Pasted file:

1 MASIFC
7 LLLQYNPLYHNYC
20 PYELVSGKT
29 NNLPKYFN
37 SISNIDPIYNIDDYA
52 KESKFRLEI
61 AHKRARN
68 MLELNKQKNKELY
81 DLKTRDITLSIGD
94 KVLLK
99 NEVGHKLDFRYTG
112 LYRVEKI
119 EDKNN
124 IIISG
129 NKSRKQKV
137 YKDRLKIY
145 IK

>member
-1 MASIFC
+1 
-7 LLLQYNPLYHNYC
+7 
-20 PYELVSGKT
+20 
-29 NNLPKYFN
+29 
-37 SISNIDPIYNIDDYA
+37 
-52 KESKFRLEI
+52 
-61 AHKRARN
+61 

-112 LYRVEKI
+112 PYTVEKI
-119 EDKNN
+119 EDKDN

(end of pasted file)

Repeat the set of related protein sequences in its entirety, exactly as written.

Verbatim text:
1 MASIFC
7 LLLQYNPLYHNYC
20 PYELVSGKT
29 NNLPKYFN
37 SISNIDPIYNIDDYA
52 KESKFRLEI
61 AHKRARN
68 MLELNKQKNKELY
81 DLKTRDITLSIGD
94 KVLLK
99 NEVGHKLDFRYTG
112 LYRVEKI
119 EDKNN
124 IIISG
129 NKSRKQKV
137 YKDRLKIY
145 IK

>member
-1 MASIFC
+1 
-7 LLLQYNPLYHNYC
+7 
-20 PYELVSGKT
+20 
-29 NNLPKYFN
+29 
-37 SISNIDPIYNIDDYA
+37 
-52 KESKFRLEI
+52 
-61 AHKRARN
+61 

-112 LYRVEKI
+112 PYTVEKI
-119 EDKNN
+119 EDKDN